December 8, 2015 report
Boosting experience-dependent neuroplasticity in adult brains
In a recent study published in the Proceedings of the National Academy of Sciences, a group of researchers from various U.S. colleges have collaborated to determine if augmenting the signaling of a particular brain receptor would boost neuroplasticity in adults. During early development, experience-dependent neuroplasticity actually interacts with genetic programming in order to establish the neuronal organization and functionally connected circuits that characterize the mature brain.
This basic circuitry is well established by early adulthood, but throughout the lifespan, adult brains depend on experience-dependent neuroplasticity to enable new behavior patterns. Given the general acceptance of the relatively new idea that neuroplasticity endures in adults, the ability to augment its mechanisms could yield new approaches to associated psychiatric disorders. Here, the researchers sought to determine if augmenting N-methyl-D-aspartate receptor (NMDAR) signaling would promote experience-dependent plasticity. They tested a drug called D-cycloserine (DCS) on a group of participants who were monitored via a recently developed EEG paradigm for changes in plasticity.
The participants, divided into groups that received either DCS or placebo, engaged in three cognitive tasks: A weather prediction task, an information integration task and an n-back task, once before administration of DCS or placebo, and again 31 hours later. They determined that participants who received DCS showed greater potentiation of plasticity following the high-frequency visual stimuli of the tests than did those who received placebo. "Our findings of enhanced acquisition of the weather prediction task and the information integration task are consistent with other findings of enhanced incremental learning following DCS administration, including on category learning, motor learning, and mental rotation learning tasks," the authors write.
They note that the performance of DCS participants on the n-back test, which was a spatial working memory task, did not differ measurably from the performance of those receiving placebo. They note that this result is consistent with a growing body of evidence that the transient memory underlying working memory is modulated in a fundamentally different way than experience-dependent neuroplasticity.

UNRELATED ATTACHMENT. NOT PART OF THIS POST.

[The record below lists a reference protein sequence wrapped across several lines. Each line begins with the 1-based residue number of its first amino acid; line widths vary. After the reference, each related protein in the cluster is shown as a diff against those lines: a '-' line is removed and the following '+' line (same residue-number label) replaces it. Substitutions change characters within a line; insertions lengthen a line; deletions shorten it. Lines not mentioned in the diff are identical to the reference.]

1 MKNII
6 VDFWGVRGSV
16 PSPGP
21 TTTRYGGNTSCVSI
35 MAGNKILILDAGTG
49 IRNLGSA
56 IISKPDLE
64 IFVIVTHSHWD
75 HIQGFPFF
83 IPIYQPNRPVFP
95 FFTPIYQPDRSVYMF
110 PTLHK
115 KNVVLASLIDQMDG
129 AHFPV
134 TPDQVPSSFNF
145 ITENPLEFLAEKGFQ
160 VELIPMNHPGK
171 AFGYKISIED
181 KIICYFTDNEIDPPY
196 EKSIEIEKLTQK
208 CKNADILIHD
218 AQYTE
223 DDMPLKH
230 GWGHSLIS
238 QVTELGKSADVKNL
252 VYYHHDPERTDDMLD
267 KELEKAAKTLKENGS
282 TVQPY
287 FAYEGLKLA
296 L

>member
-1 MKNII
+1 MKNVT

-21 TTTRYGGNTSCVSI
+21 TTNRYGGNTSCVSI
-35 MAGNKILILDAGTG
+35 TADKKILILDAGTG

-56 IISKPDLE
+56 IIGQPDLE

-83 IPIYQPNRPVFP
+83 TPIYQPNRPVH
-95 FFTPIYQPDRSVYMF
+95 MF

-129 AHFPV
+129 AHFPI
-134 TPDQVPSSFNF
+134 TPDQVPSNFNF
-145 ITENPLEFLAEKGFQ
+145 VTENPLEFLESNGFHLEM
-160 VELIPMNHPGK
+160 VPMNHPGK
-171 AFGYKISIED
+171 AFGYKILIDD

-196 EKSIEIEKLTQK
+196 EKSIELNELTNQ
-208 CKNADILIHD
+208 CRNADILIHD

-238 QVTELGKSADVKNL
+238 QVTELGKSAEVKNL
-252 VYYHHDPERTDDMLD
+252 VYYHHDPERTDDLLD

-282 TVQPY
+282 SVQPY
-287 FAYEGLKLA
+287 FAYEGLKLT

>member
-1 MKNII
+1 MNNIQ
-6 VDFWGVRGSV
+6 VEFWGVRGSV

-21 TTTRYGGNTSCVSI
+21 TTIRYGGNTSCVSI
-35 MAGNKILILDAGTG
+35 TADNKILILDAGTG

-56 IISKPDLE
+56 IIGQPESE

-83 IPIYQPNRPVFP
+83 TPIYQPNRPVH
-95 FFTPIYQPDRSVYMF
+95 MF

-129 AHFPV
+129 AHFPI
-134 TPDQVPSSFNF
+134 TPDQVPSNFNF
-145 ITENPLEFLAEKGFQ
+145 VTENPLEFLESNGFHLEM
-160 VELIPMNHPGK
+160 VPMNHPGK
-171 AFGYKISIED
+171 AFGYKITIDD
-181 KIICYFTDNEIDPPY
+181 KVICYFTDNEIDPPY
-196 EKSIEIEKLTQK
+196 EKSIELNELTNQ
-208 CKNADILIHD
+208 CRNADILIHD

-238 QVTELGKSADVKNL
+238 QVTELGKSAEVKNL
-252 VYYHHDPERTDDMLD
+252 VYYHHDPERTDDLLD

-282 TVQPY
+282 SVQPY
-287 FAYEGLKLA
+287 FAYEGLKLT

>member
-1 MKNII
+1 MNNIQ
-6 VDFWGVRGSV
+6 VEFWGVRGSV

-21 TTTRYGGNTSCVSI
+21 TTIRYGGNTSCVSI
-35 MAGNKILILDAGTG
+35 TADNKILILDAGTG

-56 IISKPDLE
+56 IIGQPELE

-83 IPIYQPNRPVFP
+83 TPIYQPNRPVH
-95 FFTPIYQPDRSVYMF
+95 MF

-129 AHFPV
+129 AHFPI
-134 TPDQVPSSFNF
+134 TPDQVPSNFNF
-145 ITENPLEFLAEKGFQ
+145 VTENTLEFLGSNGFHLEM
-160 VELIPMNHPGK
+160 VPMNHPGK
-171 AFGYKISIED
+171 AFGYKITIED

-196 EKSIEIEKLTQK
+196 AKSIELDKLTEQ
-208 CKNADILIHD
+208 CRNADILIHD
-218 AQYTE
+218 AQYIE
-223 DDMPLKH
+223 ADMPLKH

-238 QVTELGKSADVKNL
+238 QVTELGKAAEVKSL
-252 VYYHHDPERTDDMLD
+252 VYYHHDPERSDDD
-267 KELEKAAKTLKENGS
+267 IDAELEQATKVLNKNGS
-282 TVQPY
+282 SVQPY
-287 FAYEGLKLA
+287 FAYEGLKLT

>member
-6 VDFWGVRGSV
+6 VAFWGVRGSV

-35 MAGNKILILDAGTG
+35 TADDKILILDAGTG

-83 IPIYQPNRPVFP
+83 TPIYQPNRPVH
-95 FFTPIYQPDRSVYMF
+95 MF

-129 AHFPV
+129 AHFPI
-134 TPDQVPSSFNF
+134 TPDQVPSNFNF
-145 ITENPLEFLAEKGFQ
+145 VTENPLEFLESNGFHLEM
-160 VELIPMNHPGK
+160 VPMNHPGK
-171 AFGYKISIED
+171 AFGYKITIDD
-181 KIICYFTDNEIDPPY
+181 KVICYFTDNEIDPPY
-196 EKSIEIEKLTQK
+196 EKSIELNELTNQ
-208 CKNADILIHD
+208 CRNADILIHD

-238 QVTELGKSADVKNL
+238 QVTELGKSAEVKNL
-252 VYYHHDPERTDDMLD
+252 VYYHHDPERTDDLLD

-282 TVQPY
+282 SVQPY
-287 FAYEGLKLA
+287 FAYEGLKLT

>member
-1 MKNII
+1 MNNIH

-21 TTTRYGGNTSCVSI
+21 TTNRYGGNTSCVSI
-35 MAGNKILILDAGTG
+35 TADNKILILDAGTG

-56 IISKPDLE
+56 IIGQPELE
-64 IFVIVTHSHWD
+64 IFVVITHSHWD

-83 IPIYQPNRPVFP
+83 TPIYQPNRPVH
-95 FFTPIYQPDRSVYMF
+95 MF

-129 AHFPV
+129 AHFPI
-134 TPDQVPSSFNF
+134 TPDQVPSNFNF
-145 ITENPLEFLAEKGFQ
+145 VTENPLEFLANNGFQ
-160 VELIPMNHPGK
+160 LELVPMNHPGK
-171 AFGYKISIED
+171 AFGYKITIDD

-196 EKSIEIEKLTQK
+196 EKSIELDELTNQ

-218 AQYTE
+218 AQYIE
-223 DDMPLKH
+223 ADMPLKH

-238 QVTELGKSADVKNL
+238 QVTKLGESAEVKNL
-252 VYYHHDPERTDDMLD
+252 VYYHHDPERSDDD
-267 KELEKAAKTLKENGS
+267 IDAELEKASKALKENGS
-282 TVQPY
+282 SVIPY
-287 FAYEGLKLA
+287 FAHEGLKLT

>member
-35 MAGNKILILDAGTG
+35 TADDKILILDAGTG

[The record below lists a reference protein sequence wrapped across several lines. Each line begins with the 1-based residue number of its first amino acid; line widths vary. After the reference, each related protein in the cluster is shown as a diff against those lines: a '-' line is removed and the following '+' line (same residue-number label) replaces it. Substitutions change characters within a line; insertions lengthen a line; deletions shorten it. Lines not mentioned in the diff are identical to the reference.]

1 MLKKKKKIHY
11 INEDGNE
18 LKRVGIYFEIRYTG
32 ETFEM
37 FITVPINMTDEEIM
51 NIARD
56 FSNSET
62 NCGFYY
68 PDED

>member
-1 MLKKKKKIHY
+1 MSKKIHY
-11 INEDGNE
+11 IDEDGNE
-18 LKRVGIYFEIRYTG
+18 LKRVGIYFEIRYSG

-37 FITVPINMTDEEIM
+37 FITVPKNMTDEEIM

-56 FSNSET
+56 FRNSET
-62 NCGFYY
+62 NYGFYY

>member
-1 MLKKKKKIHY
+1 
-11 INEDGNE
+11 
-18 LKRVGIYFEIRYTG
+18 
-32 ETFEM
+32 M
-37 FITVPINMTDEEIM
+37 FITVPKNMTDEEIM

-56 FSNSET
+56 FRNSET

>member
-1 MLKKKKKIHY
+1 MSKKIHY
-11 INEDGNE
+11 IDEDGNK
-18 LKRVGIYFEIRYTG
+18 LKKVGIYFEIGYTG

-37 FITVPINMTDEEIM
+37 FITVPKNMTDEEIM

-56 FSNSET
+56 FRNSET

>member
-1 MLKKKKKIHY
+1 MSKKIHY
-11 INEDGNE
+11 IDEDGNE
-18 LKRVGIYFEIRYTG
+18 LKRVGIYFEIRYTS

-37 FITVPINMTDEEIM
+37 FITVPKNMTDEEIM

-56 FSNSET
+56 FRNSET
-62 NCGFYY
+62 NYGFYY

While noting the limitation that the study was restricted to healthy young adults, the authors conclude that their results strongly suggest that enhancing NMDAR signaling augments experience-dependent plasticity in adult brains across a variety of tasks that leverage that ability. "These findings suggest exciting possibilities for using NMDAR agonists to help ameliorate plasticity deficits in neurodegenerative and psychiatric disorders. Our results complement a growing literature that suggests that DCS can enhance new learning during cognitive behavioral therapy interventions and cognitive training programs."
The researchers suggest that parallel studies in older adults and patient groups are an obligatory next step in assessing DCS as a therapeutic intervention for psychiatric disorders.
Experience-dependent plasticity is a fundamental property of the brain. It is critical for everyday function, is impaired in a range of neurological and psychiatric disorders, and frequently depends on long-term potentiation (LTP). Preclinical studies suggest that augmenting N-methyl-D-aspartate receptor (NMDAR) signaling may promote experience-dependent plasticity; however, a lack of noninvasive methods has limited our ability to test this idea in humans until recently. We examined the effects of enhancing NMDAR signaling using D-cycloserine (DCS) on a recently developed LTP EEG paradigm that uses high-frequency visual stimulation (HFvS) to induce neural potentiation in visual cortex neurons, as well as on three cognitive tasks: a weather prediction task (WPT), an information integration task (IIT), and a n-back task. The WPT and IIT are learning tasks that require practice with feedback to reach optimal performance. The n-back assesses working memory. Healthy adults were randomized to receive DCS (100 mg; n = 32) or placebo (n = 33); groups were similar in IQ and demographic characteristics. Participants who received DCS showed enhanced potentiation of neural responses following repetitive HFvS, as well as enhanced performance on the WPT and IIT. Groups did not differ on the n-back. Augmenting NMDAR signaling using DCS therefore enhanced activity-dependent plasticity in human adults, as demonstrated by lasting enhancement of neural potentiation following repetitive HFvS and accelerated acquisition of two learning tasks. Results highlight the utility of considering cellular mechanisms underlying distinct cognitive functions when investigating potential cognitive enhancers.
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